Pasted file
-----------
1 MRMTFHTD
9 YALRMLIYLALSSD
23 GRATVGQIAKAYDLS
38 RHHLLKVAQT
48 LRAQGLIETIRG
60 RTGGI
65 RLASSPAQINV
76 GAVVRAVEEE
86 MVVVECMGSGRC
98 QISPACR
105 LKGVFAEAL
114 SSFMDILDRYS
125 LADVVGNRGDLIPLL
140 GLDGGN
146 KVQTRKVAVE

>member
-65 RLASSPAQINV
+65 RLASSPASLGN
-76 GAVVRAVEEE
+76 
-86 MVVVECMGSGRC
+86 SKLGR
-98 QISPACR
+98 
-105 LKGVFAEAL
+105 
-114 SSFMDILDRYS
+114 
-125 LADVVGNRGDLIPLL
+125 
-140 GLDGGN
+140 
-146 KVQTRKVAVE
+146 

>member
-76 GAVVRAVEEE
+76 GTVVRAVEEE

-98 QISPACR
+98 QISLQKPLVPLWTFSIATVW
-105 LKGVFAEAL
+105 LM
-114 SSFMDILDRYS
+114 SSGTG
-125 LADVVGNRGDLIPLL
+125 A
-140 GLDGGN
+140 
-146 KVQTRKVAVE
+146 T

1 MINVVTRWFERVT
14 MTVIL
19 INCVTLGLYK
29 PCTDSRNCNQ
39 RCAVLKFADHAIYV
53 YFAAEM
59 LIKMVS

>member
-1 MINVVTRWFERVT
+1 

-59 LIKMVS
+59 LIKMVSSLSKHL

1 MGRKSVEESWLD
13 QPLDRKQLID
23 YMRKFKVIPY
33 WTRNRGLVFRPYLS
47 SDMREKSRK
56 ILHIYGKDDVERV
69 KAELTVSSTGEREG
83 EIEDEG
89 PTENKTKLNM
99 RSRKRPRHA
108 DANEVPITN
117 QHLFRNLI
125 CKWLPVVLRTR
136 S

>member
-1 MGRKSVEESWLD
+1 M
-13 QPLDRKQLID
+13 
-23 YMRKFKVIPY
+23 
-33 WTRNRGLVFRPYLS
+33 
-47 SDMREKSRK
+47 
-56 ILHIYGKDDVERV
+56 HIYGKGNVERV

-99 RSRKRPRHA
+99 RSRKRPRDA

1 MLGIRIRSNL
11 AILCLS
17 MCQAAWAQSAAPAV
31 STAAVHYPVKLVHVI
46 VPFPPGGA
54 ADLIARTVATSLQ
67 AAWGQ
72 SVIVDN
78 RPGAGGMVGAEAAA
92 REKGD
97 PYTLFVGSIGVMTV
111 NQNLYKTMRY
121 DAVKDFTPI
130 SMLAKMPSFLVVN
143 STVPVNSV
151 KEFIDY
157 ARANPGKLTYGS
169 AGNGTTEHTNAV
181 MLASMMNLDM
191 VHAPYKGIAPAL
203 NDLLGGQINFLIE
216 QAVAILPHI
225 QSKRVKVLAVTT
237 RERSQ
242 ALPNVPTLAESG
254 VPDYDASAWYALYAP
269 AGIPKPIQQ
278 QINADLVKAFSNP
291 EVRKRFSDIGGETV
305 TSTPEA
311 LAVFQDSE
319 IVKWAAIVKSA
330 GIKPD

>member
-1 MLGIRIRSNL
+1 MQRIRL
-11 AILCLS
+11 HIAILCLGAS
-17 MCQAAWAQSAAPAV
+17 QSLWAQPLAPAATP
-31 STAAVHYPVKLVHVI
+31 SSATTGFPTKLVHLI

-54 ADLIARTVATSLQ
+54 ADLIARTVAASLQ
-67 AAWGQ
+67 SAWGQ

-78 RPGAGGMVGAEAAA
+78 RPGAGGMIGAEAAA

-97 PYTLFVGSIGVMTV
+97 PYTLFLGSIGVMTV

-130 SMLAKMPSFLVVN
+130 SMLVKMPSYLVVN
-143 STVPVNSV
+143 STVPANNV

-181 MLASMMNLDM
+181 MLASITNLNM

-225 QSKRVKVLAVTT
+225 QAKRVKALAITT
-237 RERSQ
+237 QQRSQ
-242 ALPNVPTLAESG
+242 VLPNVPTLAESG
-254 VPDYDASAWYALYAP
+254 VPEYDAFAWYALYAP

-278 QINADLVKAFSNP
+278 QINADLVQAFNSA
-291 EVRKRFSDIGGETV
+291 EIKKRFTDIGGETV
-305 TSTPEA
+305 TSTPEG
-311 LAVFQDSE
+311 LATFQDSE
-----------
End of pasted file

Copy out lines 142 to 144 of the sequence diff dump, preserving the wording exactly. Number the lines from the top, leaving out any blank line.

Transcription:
+130 SMLVKMPSYLVVN
-143 STVPVNSV
+143 STVPANNV